You know how the saying goes, “Waiting is always the hardest part”. But sometimes it pays to wait. Especially if you are planning to leave a regular job and start up your own creative business.
Here are a few reasons why you might want to wait a little while before leaving your full-time job to start your creative business.
Experience – working for a company can teach you lots. Not only about your particular career field but also general business practices. Take people skills for example. You won’t necessarily learn how to deal with unpleasant or difficult people working in your home studio all day alone. That is, until you get to an art/craft fair and deal with someone who makes an unreasonable request. Use your time at work to watch and learn about dealing with people who may be a bit prickly.
Management skills – if you work for a company long enough, chances are you will be put in some sort of a management position. The skills you learn in this position might come in handy when your own company grows to a point where you need to hire employees. A few years of managing other people will give you experience you might not otherwise get and save you some painful mistakes later on.
Education – Many companies offer training or continuing education benefits. Be sure to use them to your advantage if you plan to leave your job in the next few years. Learn all you can and improve on skills you will need once you run your own company.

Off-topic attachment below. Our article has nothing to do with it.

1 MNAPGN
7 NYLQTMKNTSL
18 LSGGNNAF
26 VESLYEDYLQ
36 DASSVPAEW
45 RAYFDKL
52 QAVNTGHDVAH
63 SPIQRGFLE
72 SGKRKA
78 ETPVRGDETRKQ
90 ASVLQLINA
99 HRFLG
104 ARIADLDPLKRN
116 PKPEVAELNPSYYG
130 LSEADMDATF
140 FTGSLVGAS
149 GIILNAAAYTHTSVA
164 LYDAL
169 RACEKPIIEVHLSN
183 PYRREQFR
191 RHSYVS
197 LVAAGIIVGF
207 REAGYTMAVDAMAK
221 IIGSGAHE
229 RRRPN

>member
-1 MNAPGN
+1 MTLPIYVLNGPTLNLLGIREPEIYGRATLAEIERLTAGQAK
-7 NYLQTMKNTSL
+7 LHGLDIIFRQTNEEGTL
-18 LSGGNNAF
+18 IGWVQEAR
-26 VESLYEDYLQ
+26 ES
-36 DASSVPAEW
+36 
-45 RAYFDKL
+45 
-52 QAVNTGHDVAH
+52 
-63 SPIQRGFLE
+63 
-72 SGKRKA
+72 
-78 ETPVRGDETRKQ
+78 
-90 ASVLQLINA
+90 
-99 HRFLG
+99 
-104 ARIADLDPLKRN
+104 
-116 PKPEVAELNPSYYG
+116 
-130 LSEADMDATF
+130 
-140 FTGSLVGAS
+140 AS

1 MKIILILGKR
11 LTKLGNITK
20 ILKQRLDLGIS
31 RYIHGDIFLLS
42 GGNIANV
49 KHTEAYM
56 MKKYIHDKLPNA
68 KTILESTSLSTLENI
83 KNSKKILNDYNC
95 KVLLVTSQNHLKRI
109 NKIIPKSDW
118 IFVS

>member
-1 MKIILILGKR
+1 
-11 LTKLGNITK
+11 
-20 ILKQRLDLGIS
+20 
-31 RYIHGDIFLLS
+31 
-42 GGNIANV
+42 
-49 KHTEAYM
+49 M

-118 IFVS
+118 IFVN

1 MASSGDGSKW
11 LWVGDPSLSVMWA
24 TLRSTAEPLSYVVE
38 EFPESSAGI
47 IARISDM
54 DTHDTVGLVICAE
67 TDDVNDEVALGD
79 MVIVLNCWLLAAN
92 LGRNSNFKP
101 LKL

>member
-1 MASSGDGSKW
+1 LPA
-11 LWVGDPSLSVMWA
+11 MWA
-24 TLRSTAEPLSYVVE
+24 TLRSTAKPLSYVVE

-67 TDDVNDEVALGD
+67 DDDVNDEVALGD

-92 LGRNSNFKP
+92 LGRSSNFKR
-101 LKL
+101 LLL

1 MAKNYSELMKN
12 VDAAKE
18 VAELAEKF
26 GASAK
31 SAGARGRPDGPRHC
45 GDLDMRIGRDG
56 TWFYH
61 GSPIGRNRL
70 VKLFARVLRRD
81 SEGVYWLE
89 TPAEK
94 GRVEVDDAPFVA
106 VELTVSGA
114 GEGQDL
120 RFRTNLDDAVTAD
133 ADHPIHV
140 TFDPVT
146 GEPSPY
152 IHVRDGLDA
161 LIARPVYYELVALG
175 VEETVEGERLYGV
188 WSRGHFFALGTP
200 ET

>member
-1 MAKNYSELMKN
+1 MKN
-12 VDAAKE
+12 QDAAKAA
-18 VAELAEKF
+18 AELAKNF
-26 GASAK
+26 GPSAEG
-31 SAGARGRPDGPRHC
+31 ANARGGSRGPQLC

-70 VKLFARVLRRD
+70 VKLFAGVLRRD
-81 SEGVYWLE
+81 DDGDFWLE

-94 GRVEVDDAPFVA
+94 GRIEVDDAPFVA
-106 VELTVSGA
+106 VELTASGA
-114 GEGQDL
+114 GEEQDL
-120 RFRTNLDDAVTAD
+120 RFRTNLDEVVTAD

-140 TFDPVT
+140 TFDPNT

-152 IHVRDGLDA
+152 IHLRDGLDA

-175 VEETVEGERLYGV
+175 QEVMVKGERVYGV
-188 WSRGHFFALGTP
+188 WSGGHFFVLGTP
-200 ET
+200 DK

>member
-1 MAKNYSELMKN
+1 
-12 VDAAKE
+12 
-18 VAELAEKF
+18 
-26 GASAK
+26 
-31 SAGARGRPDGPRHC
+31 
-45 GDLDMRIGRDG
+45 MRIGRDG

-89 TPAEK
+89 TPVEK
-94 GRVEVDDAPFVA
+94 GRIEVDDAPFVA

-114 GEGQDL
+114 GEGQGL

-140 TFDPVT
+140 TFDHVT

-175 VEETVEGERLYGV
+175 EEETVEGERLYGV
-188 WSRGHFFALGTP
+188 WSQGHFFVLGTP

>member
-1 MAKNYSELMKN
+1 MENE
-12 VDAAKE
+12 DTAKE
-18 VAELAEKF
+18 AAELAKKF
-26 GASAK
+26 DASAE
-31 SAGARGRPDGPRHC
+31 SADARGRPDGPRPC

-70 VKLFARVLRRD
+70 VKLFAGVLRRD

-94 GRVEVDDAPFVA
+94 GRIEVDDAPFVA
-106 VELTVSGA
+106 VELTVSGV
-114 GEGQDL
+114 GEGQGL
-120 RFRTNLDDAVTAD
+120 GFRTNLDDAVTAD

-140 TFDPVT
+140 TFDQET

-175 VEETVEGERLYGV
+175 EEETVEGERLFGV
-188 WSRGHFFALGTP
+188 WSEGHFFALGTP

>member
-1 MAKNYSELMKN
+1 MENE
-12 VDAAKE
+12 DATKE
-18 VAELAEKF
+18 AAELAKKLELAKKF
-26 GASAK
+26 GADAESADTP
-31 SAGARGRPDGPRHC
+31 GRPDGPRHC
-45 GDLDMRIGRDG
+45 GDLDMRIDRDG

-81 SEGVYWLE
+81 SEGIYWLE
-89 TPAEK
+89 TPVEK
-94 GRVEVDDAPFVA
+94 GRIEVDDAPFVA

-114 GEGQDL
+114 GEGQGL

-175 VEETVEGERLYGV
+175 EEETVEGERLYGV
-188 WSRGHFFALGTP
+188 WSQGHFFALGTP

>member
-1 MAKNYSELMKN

Make Connections – Use the time spent in the workforce to make connections that may benefit you once you are out on your own. You never know when someone from accounting may turn out to be the perfect person to help you with your taxes. You don’t want to make friends with people just so you can tap into their skills down the road but be on the lookout for people you genuinely like that offer services you may need down the road. And keep in mind that someone may need your skills too. Make a list of possible clients or contractors and be sure to keep their business cards. A small business owner can never be too well connected.
Time to Make Plans – Staying at your job a little while longer might give you the time you need to write up your business plan, make goals or take that vague idea for a business you have and get the details nailed down so that you have a stronger vision of what you want and what needs to be done when you make the leap.
Learn about you – take the time while you are working to learn more about yourself. What are your strengths or weaknesses? Are you a self-starter or do you need to answer to someone? How well do you work with deadlines? What times of the day are more productive for you? Going into business knowing where you are weak or strong will give you an opportunity to head off problems before the arise.
Have you been wanting to leave your job and start your own business but are worried that the timing isn’t right? Don’t fret. Do what you need to do to learn the things that will give you an advantage when you finally get out there to start your business.
What things have you learned from your day job so far?
By: Vicki O’Dell, The Creative Goddess
You can find more of Vicki’s article right here on her profile page!